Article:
Contemporary politics and much media commentary concentrates on getting the IMF/EU packages through and into effect for Greece, Portugal, Ireland, and to discussing the need for one in Italy. There is rejoicing when governments change, coalitions form, or even better when there is a government of national unity to close down dissent and opposition.
All have to sign up to the packages, and anyone who disagrees is said to be unhelpful, endangering the whole edifice.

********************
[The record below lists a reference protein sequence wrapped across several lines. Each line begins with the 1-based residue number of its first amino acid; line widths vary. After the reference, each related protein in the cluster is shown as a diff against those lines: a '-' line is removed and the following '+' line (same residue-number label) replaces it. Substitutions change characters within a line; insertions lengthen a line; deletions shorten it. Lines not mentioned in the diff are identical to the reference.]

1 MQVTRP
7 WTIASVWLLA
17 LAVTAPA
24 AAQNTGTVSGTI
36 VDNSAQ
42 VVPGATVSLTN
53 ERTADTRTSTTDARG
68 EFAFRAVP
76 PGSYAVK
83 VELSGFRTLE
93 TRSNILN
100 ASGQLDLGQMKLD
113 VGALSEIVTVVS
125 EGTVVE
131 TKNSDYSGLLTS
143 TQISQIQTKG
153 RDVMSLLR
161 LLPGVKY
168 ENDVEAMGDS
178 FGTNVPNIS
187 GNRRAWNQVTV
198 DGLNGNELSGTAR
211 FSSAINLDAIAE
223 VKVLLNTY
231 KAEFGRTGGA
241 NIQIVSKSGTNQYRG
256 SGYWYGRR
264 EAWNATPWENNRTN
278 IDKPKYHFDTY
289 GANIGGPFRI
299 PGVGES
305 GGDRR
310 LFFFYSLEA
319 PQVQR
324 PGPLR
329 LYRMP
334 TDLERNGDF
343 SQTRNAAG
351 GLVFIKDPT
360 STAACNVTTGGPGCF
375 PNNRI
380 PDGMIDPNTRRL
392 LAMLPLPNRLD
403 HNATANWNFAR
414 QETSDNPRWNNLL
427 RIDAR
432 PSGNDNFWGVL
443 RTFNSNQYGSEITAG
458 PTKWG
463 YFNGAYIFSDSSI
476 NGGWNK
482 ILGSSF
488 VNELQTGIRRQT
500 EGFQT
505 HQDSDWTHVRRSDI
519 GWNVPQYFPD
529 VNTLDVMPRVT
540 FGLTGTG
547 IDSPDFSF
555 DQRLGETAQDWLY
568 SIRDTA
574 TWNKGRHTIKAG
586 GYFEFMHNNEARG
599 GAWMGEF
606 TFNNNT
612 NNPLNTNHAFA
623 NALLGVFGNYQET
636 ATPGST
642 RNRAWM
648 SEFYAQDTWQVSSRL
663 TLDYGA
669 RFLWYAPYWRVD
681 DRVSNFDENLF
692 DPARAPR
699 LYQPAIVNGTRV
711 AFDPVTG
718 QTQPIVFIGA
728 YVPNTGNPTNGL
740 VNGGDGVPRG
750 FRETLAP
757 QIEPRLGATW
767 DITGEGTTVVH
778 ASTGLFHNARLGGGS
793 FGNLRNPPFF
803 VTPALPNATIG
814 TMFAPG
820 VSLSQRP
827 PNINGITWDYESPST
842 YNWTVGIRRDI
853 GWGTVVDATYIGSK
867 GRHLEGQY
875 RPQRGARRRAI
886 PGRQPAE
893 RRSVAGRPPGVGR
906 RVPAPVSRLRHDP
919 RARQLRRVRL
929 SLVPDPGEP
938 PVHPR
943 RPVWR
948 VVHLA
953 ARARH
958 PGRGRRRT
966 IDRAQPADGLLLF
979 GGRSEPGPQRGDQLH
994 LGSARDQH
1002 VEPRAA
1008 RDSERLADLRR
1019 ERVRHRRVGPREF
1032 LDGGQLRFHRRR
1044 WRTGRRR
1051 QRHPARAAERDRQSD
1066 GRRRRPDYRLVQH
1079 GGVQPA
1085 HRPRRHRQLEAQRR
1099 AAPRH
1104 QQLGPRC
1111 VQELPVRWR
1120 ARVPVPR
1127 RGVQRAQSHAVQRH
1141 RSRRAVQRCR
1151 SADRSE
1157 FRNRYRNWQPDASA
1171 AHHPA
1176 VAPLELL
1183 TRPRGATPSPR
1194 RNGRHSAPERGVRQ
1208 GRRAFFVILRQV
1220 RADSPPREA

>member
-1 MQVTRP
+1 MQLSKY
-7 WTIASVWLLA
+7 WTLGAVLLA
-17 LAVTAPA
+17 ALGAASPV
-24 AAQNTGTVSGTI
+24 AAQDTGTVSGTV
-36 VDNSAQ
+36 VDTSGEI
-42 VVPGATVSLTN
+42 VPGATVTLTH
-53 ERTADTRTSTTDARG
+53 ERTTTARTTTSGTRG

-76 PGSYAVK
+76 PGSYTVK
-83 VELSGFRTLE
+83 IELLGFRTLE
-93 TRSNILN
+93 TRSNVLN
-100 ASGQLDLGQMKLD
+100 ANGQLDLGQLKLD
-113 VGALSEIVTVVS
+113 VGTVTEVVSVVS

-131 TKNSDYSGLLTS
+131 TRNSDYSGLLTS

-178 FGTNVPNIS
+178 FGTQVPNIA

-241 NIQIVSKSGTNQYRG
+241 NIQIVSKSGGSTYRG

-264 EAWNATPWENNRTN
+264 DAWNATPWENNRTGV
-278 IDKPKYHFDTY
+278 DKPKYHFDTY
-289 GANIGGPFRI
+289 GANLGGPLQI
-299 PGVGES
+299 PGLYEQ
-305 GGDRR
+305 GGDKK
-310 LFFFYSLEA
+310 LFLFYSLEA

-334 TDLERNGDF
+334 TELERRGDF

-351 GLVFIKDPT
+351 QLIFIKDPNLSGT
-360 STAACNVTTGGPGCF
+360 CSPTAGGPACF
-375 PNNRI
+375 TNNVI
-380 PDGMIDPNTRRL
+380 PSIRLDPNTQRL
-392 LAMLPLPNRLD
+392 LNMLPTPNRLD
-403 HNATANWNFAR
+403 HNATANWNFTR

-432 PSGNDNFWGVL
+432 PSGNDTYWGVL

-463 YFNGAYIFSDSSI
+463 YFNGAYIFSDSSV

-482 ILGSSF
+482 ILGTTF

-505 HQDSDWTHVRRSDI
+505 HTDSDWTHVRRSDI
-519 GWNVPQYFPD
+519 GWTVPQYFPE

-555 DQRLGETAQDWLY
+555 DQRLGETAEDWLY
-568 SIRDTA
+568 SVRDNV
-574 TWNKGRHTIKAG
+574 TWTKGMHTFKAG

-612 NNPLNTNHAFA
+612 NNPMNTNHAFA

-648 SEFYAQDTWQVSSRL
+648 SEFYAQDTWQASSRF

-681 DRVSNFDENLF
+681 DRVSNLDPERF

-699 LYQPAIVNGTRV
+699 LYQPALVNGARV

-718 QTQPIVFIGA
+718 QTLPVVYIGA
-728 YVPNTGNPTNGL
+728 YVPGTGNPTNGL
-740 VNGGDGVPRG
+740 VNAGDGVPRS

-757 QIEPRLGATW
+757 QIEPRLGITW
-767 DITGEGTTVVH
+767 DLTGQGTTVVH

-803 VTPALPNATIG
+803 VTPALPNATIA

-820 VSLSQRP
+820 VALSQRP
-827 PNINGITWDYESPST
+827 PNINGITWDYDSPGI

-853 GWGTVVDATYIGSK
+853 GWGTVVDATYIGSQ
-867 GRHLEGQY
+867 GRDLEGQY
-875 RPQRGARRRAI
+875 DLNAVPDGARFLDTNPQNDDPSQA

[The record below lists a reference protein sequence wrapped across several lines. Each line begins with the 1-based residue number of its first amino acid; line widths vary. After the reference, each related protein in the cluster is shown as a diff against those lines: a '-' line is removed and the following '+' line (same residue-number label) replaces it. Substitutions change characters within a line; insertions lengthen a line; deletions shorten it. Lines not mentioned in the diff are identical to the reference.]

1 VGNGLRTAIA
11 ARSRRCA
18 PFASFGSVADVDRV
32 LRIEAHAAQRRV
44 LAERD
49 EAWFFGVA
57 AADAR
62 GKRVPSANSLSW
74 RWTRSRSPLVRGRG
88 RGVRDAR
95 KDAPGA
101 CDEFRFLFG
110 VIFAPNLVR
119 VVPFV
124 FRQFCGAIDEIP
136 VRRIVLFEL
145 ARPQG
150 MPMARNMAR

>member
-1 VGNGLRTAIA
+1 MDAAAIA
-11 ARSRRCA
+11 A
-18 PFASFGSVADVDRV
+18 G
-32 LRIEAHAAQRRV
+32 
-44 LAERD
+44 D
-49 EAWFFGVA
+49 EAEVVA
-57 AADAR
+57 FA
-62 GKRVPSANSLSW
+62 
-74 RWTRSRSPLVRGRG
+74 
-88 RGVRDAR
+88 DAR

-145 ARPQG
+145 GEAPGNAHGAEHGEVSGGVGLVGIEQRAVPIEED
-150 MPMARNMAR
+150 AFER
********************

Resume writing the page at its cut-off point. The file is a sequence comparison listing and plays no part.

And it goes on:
The problem occurs if these policies do not work. Where then is the alternative team and the alternative policy to offer hope or to get it right? IMF programmes have worked in the past when public spending reductions have gone alongside devaluations and monetary and interest rate manipulations. Getting IMF packages to work in Euroland is altogether more difficult, as they have no control over currency and interest rates, and may find deficits rise rather than fall as economies contract.